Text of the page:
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    aubrel
    @aubrel
    Haha, there's some doxxing ones that are p fun under "Forensics" ("Impossible Pen Test").
    1 reply
    0xACAB
    @fabacab
    I picked up a few of the low-point Forensics challenges in DawgCTF as well. There's some good beginner stuff in there, and a lot of Wireshark! (The Tech Learning Collective networking workshops are SUPER relevant here!)
    techlearningcollective
    @techlearningcollective
    We've published the first five in a series of over 20 new planned TLC Foundations learning modules yesterday. Enjoy!
    0xACAB
    @fabacab
    It looks like the DawgCTF team raised the amount of points those "Free Wi-Fi" challenges net you because so many people were having trouble with them. Guess they were harder than the creators expected them to be. So that makes me feel a little better for not getting them quickly. :D
    0xACAB
    @fabacab
    Who's playing PlaidCTF tomorrow?
    0xACAB
    @fabacab
    Decent write-up of the various"Free Wi-Fi" challenges from last week's DawgCTF! https://github.com/m3ssap0/CTF-Writeups/blob/master/DawgCTF%202020/Free%20Wi-Fi/README.md I feel silly for not getting the simple client side validation one but good that we were on the right track about all the other clues we found in the pcap.
    0xACAB
    @fabacab
    It also appears that WPICTF, starting in just three hours, will also have some beginner friendly challenges. I think I might check those out.
    techlearningcollective
    @techlearningcollective
    PlaidCTF and WPICTF are happening concurrently, so you can do both or either. :) We have four workshops this weekend (as usual, check our events page or subscribe to our calendar) so will be a little less available than usual to offer help or guidance but still encourage you to enjoy both of the games and have fun!
    0xACAB
    @fabacab
    For anyone playing WPICTF, scroll down to the bottom of the challenge list and check out the "recon" category. I don't see those kinds of challenges in CTFs a lot and I really like them!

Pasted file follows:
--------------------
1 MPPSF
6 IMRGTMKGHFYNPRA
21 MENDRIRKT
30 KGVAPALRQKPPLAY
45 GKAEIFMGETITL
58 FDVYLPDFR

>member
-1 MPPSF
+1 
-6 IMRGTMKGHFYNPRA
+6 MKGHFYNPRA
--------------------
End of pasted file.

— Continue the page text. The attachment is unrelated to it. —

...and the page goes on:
0xACAB
    @fabacab
    @zachmandeville_gitlab So you asked about RiceTeaCatPanda's "beginner 9" challenege. The input they gave us was base64 decoded, which is clear from the trailing = sign at the end. Here's the last bit of input from the Beginner 10.txt file (Gitter won't let me post the whole thing) that they provided for the challenge:
    MmQgMmQgMmQgMmQgMmQgMjAgMmQgMmQgMmQgMmQgMmQgMjAgMmUgMmQgMmQgMmQgMmQgMjAgMmUgMmQgMmQgMmQgMmQgMjAggMmQgMmQgMmQgMmQgMjAgMmUgMmQgMmQgMmQgMmQgMjAgMmQgMmQgMmQgMmQgMmQgMjAgMmQgMmQgMmQgMmQgMmQgMjAgMmUgMmQgMmQgMmQgMmQ=
    So we base64 --decode and get a bunch of values like this:
    2d 2d 2d 2d 2d 20 2d 2d 2d 2d 2d 20 2e 2d 2d 2d 2d 20 2e 2d 2d 2d 2d 20 2d 2d 2d 2d 2d 20 2d 2d 2d 2d 2d 20 2e 2d 2d 2d 2d 20 2d 2d 2d 2d 2d 0a 2d 2d 2d 2d 2d 20 2d 2d 2d 2d 2d 20 2e 2d 2d 2d 2d 20 2e 2d 2d 2d 2d 20 2d 2d 2d 2d 2d 20 2e 2d 2d 2d 2d 20 2e 2d 2d 2d 2d 20 2d 2d 2d 2d 2d 0a 2d 2d 2d 2d 2d 20 2d 2d 2d 2d 2d 20 2e 2d 2d 2d 2d 20 2d 2d 2d 2d 2d 20 2d 2d 2d 2d 2d 20 2d 2d 2d 2d 2d 20 2d 2d 2d 2d 2d 20 2d 2d 2d 2d 2d 0a
    The clear pattern is that these are all hex values, and that there are only a few different sets of them: 2d, 2e, and 20. We can use CyberChef to make this easier than I did it, but I went with a command-line approach. In hex, 20 maps to the ASCII space character. So this means that having actual spaces in the input here isn't what we want, so first I got rid of the spaces by replacing them all with a percent sign:
    base64 --decode "Beginner 10.txt" | sed -e 's/^/%/' -e 's/ /%/g'
    0xACAB
    @fabacab
    The -e to sed means "execute this script" and then I provide two scripts: the first one simply prepends the % to the very first location in the input and the next one replaces all the literal space characters with a percent sign. This gives me a URL-encoded string where the spaces are part of the encoded value, so now I have input like this:
    %2d%2d%2d%2d%2d%20%2d%2d%2d%2d%2d%20%2e%2d%2d%2d%2d%20%2e%2d%2d%2d%2d%20%2d%2d%2d%2d%2d%20%2d%2d%2d%2d%2d%20%2e%2d%2d%2d%2d%20%2d%2d%2d%2d%2d%0a%2d%2d%2d%2d%2d%20%2d%2d%2d%2d%2d%20%2e%2d%2d